Front Row at the “American Sniper” Trial – Day 2
Four witnesses testified on the second day of the American Sniper murder trial, covering many technical aspects of the events that occurred on February 2, 2013.
The day began testimony from Texas Ranger Michael Adcock, a crime scene processing expert, who investigated the scene after all medical and emergency personnel had already left. Following normal procedure, he made sure to photograph and record all evidence, which mostly included different firearms and shell casings. Adcock noted that both Kyle and Littlefield were actually armed with personal firearms that day, although they never had a chance to draw or fire them in defense. Many unloaded firearms were found at the scene, but the only loaded weapons found that day were handguns in the holsters of both victims were each locked with the safety on. During his testimony, Adcock was asked to identify a number of items entered into evidence, the last of which was a receipt from Taco Bell on February 2, 2014 at 06:50:38 p.m. for two burritos, which he confirmed were found in the driver’s side door of Kyle’s truck which Routh was driving following the murders.
Officer Flavio Salazar of the Lancaster Police Department (the suburb South of Dallas where Routh resided at the time), testified next on Thursday morning. Salazar explained that he was working his normal 10:00 a.m. to 10:00 p.m. patrol shift on February 2, 2013 when he, along with every other officer on duty at the time (plus some off-duty), were dispatched to a house in Lancaster where a murder suspect was sitting in a truck outside. When Salazar arrived at the house on 220 W. 6th St., officers were already on the scene and in contact with Routh. Salazar immediately flipped on the dashboard camera on his police cruiser and pulled up close, other while officers were trying to convince Routh to step out of the truck. Salazar and another officer then crawled under the truck and put “stops” in place to prevent Routh from fleeing. He admitted however that they were put too far from the tires and weren’t effective when Routh ultimately fled. Salazar caught the entire police chase that followed on his dash board camera as he and six other police vehicles attempted to chase down Routh. The chase culminated when Officer Grimes rammed into the truck, disabling it and causing a flume of black smoke to rise from the engine.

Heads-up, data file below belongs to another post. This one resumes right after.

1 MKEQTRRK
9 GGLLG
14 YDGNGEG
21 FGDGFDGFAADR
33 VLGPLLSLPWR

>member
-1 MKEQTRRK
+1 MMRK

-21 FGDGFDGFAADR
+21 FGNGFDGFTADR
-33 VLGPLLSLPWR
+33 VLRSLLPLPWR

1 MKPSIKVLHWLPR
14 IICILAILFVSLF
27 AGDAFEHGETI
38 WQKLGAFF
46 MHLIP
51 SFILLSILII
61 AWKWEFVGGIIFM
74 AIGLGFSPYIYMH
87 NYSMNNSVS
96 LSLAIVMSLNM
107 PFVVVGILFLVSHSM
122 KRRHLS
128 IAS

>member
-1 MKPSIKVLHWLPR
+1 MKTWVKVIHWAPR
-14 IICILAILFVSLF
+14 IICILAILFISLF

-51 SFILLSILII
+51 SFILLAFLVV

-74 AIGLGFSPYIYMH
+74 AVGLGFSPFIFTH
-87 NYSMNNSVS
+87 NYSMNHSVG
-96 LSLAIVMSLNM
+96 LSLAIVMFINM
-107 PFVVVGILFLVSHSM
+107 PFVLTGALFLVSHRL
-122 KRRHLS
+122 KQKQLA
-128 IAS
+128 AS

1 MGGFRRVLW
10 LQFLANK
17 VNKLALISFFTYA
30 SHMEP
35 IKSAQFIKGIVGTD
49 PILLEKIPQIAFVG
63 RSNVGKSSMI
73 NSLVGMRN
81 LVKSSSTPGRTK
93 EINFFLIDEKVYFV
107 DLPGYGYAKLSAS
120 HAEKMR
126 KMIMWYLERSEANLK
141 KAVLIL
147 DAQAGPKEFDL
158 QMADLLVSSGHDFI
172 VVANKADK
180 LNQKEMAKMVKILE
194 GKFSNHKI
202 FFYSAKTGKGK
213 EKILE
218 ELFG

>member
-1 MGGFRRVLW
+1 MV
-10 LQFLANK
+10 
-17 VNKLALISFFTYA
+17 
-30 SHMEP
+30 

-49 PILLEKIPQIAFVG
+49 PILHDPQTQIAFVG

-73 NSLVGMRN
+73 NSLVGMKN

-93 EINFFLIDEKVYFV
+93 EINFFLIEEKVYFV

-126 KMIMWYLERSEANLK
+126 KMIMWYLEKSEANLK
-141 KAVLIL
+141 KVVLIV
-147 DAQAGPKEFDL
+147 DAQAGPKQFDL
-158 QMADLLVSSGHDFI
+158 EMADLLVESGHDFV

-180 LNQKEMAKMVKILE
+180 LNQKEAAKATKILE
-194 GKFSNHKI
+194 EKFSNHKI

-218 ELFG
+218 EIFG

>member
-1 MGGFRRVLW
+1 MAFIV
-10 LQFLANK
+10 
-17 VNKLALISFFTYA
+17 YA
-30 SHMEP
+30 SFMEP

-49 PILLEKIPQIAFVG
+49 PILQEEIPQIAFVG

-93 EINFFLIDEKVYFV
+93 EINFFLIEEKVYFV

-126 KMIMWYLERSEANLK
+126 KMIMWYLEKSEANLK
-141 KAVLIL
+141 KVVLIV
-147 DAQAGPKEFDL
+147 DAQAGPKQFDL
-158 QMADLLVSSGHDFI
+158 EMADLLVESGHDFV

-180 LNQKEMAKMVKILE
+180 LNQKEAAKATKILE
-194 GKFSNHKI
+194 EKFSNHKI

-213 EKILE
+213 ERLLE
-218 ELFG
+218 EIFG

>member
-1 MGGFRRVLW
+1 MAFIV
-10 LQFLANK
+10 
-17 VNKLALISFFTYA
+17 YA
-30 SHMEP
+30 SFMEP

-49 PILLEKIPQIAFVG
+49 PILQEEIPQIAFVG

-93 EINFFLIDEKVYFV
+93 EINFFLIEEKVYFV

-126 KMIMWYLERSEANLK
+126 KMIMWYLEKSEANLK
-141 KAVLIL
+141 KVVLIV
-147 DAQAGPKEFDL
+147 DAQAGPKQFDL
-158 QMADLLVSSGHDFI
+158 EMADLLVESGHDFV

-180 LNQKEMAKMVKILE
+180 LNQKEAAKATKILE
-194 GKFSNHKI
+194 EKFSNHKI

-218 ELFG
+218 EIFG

Defense attorneys objected to the introduction of the dash cam video as evidence, and Judge Jason Cashon called a lunch recess while he reviewed the objection. When the courtroom reconvened, the Judge overruled the objection, stating that he found evidence of State exhibit 232, the footage from Salazar’s dash cam, relevant in that it goes to show the state of mind and intent of the accused. Judge Cashon also stated that he would overrule any objections made to exhibits 233 and 234, other camera footage from public officers, for the same reasons. Before playing the footage, prosecutors presented a map to Officer Salazar, and he pointed out the route that was about to be shown to the jury. The video depicted what you would imagine a typical car chase to look like, and it was clear that multiple cop cars were trying to reach the fleeing black Ford truck. Officer avoided stop signs and ran red lights at very high speeds. From the dashboard camera in Salazar’s vehicle you can perfectly see Officer Grimes catch up and ram the truck with his vehicle before he continues speeding off. The entire courtroom seemed to gasp at the giant gust of smoke that rose from the truck. Eventually, the truck came to a stop and Routh exited the vehicle with his hands up in surrender.